During her interview, Vitale tears up with emotion when she talks about the fallout from Demi’s overdose: “It was the hardest thing I ever had to deal with in my life. I just wanted [Demi] to live … I lost all my teaching jobs. No one wanted to bring their kid to an apparent heroin dealer teacher. I lost all the artists I was working with. No one wanted to deal with the drama … I had to rethink my whole future, all because of someone else’s decision.”
After recovering from her overdose, Demi says she decided she no longer wanted to have a team of people controlling what she ate or people checking up on her as if she would relapse at any moment. As an example, she says that for her birthdays, her previous management team would only allow her to have watermelon cake. After she fired that management team, Demi says one of the ways she celebrated her freedom from other people telling her what to eat was by having three cakes on her birthday.
After getting rid of her previous management, Demi asked Scooter Braun (who’s most famous for being Justin Bieber’s manager) to become her personal manager. Braun, who is an executive producer of “Demi Lovato: Dancing With the Devil,” is interviewed in the documentary and says that he was skeptical about representing Demi until he met her in person and she won him over. During contract negotiations, Demi says she relapsed and was truthful about it to Braun. Demi says she was sure that after this confession, Braun wouldn’t want to represent her.
But the opposite happened. Braun says that rather than distancing himself from Demi because of the relapse, he wanted to help her. He says his reaction was, “As long as you tell me the truth, we’ll work through it.” Braun also says, “She didn’t need a manager. She needed a friend.”
Demi didn’t get rid of everyone on her business team after the overdose. She gives a lot of credit to her longtime business manager Glenn Nordlinger and head of security/chief of staff Max Lea for helping her through tough times. Nordlinger and Lea are both interviewed in the documentary. Nordlinger says it was his idea to get Demi checked into the Cirque Lodge addiction treatment center in Orem, Utah, for her post-overdose rehab. Demi is seated next to Lea and Nordlinger during some of her interviews, and she often keeps her head lowered, as if she’s still ashamed of what they know about her.
Two other people who’ve remained in Demi’s inner circle and are interviewed in the documentary are Sirah Mitchell (a hip-hop artist) and Matthew Scott Montgomery (an actor), who are each described in the documentary as Demi’s “best friend.” Mitchell is also described as Demi’s “former sober coach.” Mitchell and Montgomery, who were not with Demi on the night that she overdosed, profess unwavering loyalty to Demi. They both say that they knew that Demi was doing heroin and other drugs in the weeks leading up to the overdose, but they say that Demi ignored their concerns and there was nothing they could do about it.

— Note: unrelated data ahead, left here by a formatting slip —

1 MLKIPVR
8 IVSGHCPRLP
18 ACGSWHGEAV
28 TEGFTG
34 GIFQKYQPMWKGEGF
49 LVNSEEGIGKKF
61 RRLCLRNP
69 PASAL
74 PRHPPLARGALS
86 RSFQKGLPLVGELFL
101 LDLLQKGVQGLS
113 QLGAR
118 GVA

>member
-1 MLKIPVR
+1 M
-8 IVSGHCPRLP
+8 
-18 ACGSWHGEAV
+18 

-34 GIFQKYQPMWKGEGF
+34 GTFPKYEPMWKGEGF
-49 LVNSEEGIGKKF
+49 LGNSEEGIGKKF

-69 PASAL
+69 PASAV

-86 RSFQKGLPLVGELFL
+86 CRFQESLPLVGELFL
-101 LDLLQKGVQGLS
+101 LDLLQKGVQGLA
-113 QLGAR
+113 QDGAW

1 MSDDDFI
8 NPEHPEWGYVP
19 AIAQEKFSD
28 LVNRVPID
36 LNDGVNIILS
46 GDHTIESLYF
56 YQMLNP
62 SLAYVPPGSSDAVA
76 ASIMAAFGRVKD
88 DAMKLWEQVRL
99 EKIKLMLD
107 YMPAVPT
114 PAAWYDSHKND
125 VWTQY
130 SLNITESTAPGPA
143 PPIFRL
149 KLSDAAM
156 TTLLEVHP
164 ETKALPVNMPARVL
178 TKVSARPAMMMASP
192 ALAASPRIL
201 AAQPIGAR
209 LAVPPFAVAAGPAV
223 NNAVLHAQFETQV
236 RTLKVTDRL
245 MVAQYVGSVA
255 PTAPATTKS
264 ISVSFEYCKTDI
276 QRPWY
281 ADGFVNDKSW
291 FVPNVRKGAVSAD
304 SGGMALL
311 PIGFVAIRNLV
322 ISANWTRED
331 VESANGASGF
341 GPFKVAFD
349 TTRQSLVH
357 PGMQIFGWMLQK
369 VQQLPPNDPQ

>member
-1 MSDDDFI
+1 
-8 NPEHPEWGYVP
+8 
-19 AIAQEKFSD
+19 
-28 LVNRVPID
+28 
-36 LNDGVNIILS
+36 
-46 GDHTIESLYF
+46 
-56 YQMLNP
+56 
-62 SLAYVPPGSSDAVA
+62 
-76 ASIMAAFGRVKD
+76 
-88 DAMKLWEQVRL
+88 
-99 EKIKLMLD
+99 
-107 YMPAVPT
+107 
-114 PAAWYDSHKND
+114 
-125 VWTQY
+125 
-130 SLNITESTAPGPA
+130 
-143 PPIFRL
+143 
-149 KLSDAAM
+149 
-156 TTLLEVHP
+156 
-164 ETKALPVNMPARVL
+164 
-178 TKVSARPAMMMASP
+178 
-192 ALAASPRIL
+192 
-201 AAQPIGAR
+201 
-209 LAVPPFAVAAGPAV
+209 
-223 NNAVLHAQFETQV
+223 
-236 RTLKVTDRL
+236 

Mitchell and Montgomery seem to be among Demi’s biggest cheerleaders, but they also come across as enablers who will say what she wants to hear so she won’t cut them out of her life. For example, Mitchell and Montgomery make vague excuses for why they’re going along with Demi’s plan to drink alcohol and smoke marijuana as part of her “recovery” from alcoholism and drug addiction. By now, these friends should know that when drug addicts/alcoholics think they can handle drugs and alcohol, that’s still being in the sickness of denial.
As for Demi’s family members, they all say that based on their experiences with Demi, they know that an addict can only truly recover when the addict is willing to stop what’s causing their addiction of their own free will, not because other people are pressuring them to do it. Demi says that the first time she went to rehab, she was forced to go because she was told that she wouldn’t be able to see her sister Madison again if Demi didn’t get rehab treatment. In the documentary, Demi notes the “full circle” irony that after she woke up from her overdose, she literally couldn’t see Madison because of Demi’s temporary blindness.
Demi’s case manager Charles Cook is the one of the few people interviewed in the movie to warn viewers that Demi’s way of handling her addiction is not going to work for everyone. He chooses his words carefully, so as not to offend her, but it’s pretty obvious that he’s conflicted in endorsing Demi’s decision to continue to drink alcohol and use marijuana. Cook and Demi both say that addiction recovery doesn’t have a “one size fits all” solution, and Demi is trying to figure out what works best for her.
The documentary includes interviews with some celebrities who know Demi and have worked with her, including recovering addict/alcoholic Elton John. He is blunt when he comments on addicts/alcoholics who think they can still use their addiction substances as part of their recovery: “Moderation doesn’t work.” However, he praises Demi by saying: “She’s human and she’s adorable and she’s brave.”